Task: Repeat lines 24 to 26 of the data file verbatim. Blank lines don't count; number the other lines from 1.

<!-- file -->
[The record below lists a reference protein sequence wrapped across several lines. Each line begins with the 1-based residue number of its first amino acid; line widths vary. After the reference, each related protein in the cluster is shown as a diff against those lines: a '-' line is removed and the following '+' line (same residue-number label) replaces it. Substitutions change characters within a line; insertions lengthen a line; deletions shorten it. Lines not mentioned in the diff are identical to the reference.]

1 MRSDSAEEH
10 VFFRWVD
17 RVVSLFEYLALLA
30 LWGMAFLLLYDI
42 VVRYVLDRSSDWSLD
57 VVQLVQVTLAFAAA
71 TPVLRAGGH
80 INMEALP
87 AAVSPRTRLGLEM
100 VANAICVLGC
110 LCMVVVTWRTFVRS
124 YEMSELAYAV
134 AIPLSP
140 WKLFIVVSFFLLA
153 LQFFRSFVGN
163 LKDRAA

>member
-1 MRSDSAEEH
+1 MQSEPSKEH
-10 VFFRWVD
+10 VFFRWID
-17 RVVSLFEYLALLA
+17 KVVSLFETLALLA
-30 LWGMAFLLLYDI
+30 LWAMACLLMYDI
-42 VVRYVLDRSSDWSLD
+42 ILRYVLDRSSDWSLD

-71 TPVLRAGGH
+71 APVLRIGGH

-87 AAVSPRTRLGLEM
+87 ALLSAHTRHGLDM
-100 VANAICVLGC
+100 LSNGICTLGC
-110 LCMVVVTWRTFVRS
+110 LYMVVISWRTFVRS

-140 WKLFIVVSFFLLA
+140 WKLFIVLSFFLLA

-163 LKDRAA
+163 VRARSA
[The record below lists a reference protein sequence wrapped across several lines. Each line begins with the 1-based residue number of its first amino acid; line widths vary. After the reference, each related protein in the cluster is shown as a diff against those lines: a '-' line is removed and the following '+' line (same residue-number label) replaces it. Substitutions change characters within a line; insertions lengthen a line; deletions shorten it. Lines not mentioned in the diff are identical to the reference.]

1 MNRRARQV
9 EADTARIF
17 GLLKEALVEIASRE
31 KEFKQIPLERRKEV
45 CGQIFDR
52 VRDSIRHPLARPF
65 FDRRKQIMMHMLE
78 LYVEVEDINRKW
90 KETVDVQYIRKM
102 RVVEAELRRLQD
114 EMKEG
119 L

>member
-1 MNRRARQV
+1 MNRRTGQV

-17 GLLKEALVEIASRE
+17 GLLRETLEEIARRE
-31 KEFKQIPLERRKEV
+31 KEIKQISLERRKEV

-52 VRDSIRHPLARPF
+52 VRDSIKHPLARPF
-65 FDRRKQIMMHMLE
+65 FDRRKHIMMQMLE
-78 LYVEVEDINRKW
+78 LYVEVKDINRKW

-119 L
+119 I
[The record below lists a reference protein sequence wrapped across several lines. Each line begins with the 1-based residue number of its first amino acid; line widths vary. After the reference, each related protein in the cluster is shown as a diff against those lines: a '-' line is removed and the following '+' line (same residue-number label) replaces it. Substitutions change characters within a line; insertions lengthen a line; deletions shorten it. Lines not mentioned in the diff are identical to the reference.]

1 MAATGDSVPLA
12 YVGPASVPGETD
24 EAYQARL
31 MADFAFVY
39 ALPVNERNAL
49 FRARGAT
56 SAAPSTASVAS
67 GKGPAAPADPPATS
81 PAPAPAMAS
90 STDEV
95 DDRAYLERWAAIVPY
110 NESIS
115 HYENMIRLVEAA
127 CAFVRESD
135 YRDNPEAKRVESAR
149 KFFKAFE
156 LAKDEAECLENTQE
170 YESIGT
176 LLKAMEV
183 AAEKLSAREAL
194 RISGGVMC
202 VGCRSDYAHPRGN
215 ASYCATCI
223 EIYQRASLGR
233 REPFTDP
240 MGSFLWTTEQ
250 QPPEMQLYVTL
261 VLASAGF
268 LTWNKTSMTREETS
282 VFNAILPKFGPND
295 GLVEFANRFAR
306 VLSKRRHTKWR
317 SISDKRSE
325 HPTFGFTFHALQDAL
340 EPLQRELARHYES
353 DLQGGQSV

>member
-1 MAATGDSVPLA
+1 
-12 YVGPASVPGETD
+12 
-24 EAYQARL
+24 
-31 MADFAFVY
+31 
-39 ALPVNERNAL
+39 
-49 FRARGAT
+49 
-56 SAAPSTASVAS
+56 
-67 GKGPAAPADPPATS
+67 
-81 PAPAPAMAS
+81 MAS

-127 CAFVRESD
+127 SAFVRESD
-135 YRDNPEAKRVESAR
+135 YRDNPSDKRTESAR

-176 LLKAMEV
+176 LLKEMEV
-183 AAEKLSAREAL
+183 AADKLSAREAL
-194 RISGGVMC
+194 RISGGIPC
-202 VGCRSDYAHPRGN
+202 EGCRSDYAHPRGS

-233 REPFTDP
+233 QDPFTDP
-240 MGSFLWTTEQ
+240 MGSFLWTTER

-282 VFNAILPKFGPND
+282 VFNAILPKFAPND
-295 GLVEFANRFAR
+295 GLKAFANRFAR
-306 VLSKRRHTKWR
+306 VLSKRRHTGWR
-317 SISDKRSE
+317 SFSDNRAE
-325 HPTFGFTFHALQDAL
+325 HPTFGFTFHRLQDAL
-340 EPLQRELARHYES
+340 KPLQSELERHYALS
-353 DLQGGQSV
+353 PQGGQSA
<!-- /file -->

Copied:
+17 KVVSLFETLALLA
-30 LWGMAFLLLYDI
+30 LWAMACLLMYDI